September 21st, 2012 11:55 AM
Great post. You've obviously thought a lot about this and you demonstrate clear thinking and a desire to problem solve. My two pieces of advice are:
1. Always carry when around the kids. Use a holster with some kind of retention. This should accomplish several things: first, they will get used to seeing you carrying a gun; second, the gun will always be under your control.
2. If you can't carry, or when you are asleep, put the gun in a safe with a touch code so you can have fast access to it if necessary.
Cogito, ergo armatum sum. I think, therefore I am armed. (Don Mann, The Modern Day Gunslinger; the ultimate handgun training manual)
September 21st, 2012 01:36 PM
For heavy sleepers
For heavy sleepers,
I keep my bedroom door open so I can hear what's going on in the rest of the house. This is especially important if you have kids in the house.
In addition to any combination of suggestions made here...
put an infrared beam annunciator (old school) or motion detector annunciator, across the door of your bedroom. A 'beam' unit can isolate the field of view so that a dog won't trigger it (when mounted high enough) but a child (taller than the dog) will. I was thinking old school units that bounce off a reflector but this newer version came up on google. http://www.mouser.com/catalog/specsh...co_EBP-401.pdf
If there is no dog then this will do and is cheaper to boot. Personal Security Motion Sensing Alarm with Keypad Activation-51209 at The Home Depot
There are simpler units with no keypad, this is just what I found quick as get ready for work. You can also get these units in remote configurations to set boundaries anywhere in the house you wish. Happy hunting.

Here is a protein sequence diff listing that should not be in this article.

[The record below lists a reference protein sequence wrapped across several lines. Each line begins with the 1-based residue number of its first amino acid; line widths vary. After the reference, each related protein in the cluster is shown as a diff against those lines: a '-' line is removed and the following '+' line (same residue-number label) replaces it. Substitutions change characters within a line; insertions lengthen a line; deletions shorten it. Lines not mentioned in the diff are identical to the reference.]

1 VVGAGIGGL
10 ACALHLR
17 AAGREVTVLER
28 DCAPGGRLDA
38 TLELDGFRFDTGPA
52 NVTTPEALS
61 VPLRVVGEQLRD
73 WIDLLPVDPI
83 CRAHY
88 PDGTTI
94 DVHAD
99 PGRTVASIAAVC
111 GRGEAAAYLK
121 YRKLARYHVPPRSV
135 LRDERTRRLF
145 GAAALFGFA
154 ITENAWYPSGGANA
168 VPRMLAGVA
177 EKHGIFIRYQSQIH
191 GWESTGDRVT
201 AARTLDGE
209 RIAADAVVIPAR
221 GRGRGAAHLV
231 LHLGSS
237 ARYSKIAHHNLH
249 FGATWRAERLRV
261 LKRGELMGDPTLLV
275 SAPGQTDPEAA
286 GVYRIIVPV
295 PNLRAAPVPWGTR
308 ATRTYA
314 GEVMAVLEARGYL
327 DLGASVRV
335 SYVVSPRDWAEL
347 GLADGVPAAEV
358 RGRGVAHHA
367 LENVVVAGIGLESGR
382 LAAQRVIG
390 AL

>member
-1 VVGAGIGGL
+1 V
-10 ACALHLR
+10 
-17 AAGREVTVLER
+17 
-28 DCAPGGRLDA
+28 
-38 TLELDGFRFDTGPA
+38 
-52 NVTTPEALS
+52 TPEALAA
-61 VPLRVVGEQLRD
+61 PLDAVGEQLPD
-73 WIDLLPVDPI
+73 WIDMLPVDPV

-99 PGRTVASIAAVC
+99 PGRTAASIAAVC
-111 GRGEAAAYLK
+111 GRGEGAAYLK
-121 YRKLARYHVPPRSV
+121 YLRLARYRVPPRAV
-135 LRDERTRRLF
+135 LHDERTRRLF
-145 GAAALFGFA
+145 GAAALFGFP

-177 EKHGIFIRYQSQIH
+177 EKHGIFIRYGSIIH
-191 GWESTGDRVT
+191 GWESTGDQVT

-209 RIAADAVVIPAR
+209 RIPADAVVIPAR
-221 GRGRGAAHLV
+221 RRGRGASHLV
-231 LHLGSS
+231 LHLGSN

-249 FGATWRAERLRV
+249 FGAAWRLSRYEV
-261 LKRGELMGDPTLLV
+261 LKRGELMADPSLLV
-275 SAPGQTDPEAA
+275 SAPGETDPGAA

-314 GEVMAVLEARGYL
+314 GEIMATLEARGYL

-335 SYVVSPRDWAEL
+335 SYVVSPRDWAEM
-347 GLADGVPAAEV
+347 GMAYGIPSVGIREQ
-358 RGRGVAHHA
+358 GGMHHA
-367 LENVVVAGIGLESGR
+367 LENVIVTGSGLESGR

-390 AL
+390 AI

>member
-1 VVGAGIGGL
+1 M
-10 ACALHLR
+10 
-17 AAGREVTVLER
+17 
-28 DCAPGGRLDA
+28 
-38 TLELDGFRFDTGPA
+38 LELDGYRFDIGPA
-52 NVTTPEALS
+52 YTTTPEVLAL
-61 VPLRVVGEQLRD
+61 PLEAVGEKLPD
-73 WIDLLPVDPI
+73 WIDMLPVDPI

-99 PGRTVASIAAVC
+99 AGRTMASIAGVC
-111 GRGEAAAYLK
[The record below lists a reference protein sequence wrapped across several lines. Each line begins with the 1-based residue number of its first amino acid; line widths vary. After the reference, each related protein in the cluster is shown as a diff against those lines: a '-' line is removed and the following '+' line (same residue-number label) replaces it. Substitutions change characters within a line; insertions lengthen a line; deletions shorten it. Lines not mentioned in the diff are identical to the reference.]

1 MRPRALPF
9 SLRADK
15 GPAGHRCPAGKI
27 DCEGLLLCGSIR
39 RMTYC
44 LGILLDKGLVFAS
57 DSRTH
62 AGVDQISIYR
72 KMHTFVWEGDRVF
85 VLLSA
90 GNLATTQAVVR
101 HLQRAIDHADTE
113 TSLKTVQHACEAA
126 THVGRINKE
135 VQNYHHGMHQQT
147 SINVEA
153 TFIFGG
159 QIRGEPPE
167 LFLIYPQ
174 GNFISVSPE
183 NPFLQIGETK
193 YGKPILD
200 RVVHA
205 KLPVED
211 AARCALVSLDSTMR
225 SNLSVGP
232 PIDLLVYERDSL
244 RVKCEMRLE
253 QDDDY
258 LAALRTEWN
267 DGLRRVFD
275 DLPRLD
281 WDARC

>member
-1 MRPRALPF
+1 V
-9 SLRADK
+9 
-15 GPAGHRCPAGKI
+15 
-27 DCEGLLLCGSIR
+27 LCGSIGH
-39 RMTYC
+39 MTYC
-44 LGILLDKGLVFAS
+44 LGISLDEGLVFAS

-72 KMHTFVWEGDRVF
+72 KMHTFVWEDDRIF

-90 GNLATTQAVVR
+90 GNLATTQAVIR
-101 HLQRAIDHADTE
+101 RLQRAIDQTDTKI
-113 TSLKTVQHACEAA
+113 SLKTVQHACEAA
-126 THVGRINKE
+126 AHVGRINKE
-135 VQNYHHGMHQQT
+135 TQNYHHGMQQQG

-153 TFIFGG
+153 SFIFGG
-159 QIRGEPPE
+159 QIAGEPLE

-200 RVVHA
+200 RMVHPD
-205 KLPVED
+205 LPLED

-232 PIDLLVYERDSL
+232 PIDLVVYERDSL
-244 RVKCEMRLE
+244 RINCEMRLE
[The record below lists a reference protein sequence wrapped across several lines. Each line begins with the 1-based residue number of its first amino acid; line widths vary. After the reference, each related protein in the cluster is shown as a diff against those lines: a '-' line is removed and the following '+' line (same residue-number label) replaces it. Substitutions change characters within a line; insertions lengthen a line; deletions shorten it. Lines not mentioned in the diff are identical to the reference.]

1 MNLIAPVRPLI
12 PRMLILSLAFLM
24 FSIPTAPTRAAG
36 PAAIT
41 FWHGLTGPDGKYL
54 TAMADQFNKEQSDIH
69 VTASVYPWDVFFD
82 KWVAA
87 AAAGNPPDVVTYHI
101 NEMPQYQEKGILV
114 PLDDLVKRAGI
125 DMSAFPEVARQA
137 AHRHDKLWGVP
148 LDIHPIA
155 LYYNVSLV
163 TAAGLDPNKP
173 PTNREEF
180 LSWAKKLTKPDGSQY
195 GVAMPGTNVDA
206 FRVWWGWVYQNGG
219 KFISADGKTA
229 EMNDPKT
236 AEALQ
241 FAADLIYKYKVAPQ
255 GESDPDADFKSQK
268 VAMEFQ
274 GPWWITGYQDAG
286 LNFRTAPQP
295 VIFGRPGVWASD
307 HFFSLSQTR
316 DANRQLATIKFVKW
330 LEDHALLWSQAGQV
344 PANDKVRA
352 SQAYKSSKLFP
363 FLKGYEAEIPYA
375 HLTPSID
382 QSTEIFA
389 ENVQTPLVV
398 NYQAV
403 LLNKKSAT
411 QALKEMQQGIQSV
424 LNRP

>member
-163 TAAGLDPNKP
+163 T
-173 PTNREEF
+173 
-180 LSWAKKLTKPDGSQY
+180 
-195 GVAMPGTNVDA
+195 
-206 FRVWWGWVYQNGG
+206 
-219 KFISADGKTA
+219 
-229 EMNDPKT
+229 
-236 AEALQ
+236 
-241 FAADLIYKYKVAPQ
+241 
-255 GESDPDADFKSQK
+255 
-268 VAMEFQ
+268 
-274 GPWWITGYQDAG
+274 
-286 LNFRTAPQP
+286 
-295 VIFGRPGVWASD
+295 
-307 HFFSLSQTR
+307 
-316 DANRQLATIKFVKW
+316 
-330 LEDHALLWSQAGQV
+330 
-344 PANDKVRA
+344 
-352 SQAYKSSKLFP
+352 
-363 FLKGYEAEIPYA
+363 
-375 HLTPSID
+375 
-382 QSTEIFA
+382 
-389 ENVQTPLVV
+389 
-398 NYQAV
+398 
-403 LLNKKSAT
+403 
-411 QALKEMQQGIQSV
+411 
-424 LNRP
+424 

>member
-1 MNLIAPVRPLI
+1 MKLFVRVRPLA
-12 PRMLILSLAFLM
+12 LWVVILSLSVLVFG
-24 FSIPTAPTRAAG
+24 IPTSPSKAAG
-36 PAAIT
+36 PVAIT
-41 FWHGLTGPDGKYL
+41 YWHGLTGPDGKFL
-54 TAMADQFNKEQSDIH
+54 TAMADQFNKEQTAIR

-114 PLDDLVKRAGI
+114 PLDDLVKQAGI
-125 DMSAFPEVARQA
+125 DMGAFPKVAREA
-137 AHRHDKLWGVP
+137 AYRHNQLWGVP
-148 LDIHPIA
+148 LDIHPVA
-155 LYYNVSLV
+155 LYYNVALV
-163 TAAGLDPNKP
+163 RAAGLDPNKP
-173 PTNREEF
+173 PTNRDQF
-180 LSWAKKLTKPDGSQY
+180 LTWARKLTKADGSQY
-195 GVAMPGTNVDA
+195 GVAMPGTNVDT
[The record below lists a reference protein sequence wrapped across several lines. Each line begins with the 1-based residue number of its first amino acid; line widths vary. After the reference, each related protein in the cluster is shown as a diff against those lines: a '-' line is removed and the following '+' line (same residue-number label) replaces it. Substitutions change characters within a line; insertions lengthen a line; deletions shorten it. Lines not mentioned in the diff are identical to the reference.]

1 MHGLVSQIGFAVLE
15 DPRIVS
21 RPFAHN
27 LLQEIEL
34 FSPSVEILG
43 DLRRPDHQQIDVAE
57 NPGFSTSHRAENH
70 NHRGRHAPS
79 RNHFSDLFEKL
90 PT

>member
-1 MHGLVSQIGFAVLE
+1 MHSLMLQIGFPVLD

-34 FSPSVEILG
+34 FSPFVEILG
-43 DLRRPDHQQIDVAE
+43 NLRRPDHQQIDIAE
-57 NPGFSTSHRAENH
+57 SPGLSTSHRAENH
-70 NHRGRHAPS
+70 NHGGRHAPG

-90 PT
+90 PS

...he that hath no sword, let him sell his garment, and buy one. Luke 22:36
USN/VET; NRA; GOA, jpfo.org
Life in a Jar: The Irena Sendler Project www.irenasendler.com
September 21st, 2012 09:49 PM
I have a nine yr old boy who shoots with me, and a 6 yr old girl who will be starting this year. when they were younger they used to bug me to see all my guns. i used to say no. then one day while conversing with someone at the range , they told me to just show them, let them handle them (unloaded of course) and they won't be so curious. it worked. i gave them all a safety lesson. all the do's and don'ts. And after that, all the mystery and curiosity was gone. Now my son loves to shoot with me, but he and my daughter couldn't care less about seeing, touching or handling them. Unless we're at the range. Take the mystery out of firearms along with education is the key. All of this said, my pistols are in a Gun Vault next to my bed. My rifles are in locked cases under the bed, with ammo in the safe.
S&W M&P 9c
Stag Arms 2T
"Your freedom to be you includes my freedom to be free from you"
"CAPITALISM IS BOSS" Andrew Wilkow
September 22nd, 2012 09:27 AM
You could always keep the guns, and sell the kids! J/K
Seriously though, having kids requires life changes and compromises. When not on you, keep your handgun locked is an easily accessible (to you) safe. The one pgrass101 suggested would a good choice. For nighttime protection a shotgun would be a good option. A semi auto magazine fed would work well. You could leave the magazine loaded and removed. Stored in the same type safe mentioned before. Unfortunately there is no perfect solution.
Freedom doesn't come free. It is bought and paid for by the lives and blood of our men and women in uniform.
NRA Life Member
September 22nd, 2012 06:09 PM
Thank you all for the insight and advice. I have to admit, while the army has made me weapons smart, I don't know much about the widgets and gadgets on the civilian side. Your collective expertise is invaluable.
Is everyone adverse to the biometric safes? Are there reliable ones, or am I barking up the wrong tree?
I'm trying to figure out if the aversion to the new technology is due to faults in the technology or because of the mentality, "I've always done it this way and its the best way."